A serious condition prevails in the dairying and poultry industries of this country and it is the reason I am on my feet to-night. Petitions have come from all parts of my district; appeals were made in this House last session, I believe, but nothing has been done. I have here the copy of a petition forwarded by one of the farmers' institutes of our province. It says that a copy is to be forwarded to the Minister of Agriculture, and no doubt he has received it. The letter accompanying the petition says:
I am enclosing a copy of resolutions passed at the annual meeting of the Surrey Farmers' Institute held on Tuesday, January 12th, 1926. As you are aware the poultry industry in the province of British Columbia has, during the past few years, developed very rapidly and is probably more attractive in view of the possibility of winter production, so that shipments to the prairie and eastern provinces have been gradually on the increase.
We are, however, faced with what we feel to be very unfair and unjust competition, that from the United States, inasmuch as we are required to pay on eggs exported to that country a duty of 8 cents per dozen but they may be imported into Canada paying thereon only a duty of 3 cents per dozen.
I trust that you will keep the facts herein before you, and should occasion arise endeavour to relieve the situation.
The petition covers what is stated in the letter, and requests some protection for the 14011-24J
industry in the province of British Columbia. Conditions in the dairy and poultry industries are very serious, and no effort has been made to provide relief.
I have been somewhat amused by the attitude of hon. gentlemen to my left. On every occasion they appeal from the standpoint of agriculture. The hon. member for Marquette (Mr. Mullins) the other day applied a term to them which I should not like to apply to the Progressives in this House, for though they may be termed wheat miners, robbers of the soil, or whatever you like to term it, I am sure they have the sympathy of the farmers of our province. The farmers of our province are delighted when they have a good crop, and they sympathize with our Progressive friends when they have a poor one. But we expect from them the same sympathy. We expect them to be interested in other branches of agriculture than the raising of grain. The members of the Progressive party occupy a position of vantage in this House, and are in a position to secure immediately relief for the daily and poultry industries of this Dominion. A few days ago they voted confidence in the government; they are responsible for keeping them in office, and I would suggest that the leader of the Progressive party go to the government and to the Minister of Agriculture and say: "We want you to serve notice immediately of the abrogation of the Australian treaty, which we voted against, and which is ruining the dairy industry of this country." I say also that, though it may be somewhat against their principles, when every man in every district that is engaged in the poultry and dairy industries is demanding the same protection for those industries as similar industries have to the south of the line, the Progressives should be at least fair enough to recommend to the government that they give the Canadian dairy industries this protection.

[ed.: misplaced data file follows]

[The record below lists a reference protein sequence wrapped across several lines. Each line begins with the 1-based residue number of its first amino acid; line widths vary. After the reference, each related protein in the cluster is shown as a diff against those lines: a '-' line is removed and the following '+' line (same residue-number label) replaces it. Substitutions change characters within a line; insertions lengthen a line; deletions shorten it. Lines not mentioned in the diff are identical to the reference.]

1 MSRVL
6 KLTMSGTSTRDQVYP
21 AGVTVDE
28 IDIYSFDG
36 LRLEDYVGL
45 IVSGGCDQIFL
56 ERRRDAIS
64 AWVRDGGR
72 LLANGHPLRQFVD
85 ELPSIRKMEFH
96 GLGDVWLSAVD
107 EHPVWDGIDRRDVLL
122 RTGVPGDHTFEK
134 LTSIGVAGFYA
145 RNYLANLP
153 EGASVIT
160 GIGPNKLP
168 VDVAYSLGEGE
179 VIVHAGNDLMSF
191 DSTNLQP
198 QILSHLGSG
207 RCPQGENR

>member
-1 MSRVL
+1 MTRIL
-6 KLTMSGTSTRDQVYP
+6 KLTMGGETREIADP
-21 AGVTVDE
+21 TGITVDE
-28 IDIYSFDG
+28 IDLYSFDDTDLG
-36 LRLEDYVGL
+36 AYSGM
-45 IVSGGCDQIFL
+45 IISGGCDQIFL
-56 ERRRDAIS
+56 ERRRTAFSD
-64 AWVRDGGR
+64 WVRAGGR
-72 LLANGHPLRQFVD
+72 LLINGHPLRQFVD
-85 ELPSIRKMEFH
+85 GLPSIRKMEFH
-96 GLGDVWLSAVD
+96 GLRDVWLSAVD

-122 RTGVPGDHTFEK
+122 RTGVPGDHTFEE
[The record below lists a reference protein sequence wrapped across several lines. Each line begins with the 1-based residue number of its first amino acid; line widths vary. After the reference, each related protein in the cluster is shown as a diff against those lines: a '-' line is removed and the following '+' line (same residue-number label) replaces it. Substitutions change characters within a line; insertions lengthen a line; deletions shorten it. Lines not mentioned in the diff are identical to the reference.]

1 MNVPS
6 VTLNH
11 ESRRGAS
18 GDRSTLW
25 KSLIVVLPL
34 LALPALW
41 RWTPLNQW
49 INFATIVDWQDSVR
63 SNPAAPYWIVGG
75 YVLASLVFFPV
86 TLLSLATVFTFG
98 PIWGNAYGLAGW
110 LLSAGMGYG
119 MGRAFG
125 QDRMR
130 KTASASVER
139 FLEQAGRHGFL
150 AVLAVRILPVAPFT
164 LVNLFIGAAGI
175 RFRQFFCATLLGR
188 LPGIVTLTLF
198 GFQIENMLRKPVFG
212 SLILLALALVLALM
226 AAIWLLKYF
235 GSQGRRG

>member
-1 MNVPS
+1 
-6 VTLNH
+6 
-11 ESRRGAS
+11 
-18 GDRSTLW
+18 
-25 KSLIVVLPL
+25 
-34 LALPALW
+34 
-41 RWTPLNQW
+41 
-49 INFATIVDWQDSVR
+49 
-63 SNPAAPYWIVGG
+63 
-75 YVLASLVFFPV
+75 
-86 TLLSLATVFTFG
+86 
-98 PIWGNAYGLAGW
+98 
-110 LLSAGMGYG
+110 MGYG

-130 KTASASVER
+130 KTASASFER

I feel that I must take a strong stand on the Australian treaty. The people of my constituency demand the immediate abrogation of that treaty, and I think tihis is the feeling in every agricultural district throughout Canada. Some may ask: What about the urban population? I think you will find those people fair when the question is put before them. I do not think they will want to buy butter at three or four cents a pound less when they understand that that would mean the ruination of our dairy industry. The reduction does not apply simply to butter, because, as every one acquainted with the dairy industry knows, the price of milk and all milk products is based on the price of butter fat, and butter
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fat in our province is based on the price of butter at Vancouver. If butter in Vancouver drops five or ten cents a pound, the milk which the farmer sells to the creamery immediately drops in price.
I have said that the people of our district are opposed to the continuance of the Australian treaty. They pronounced on that treaty on the 29th day of October last. Gentlemen opposite had in their ranks in the last parliament a representative from the Fraser Valley. He sat on the other side of the House for four years. He is one of our highly respected farmers. He went through the district before the election and although he had been elected by a substantial majority four years before, on October 29, when the sole issue was protection and the Australian treaty, he was turned down by 1,286 votes.
Topic: GOVERNOR GENERAL'S SPEECH
Subtopic: ADDRESS IN REPLY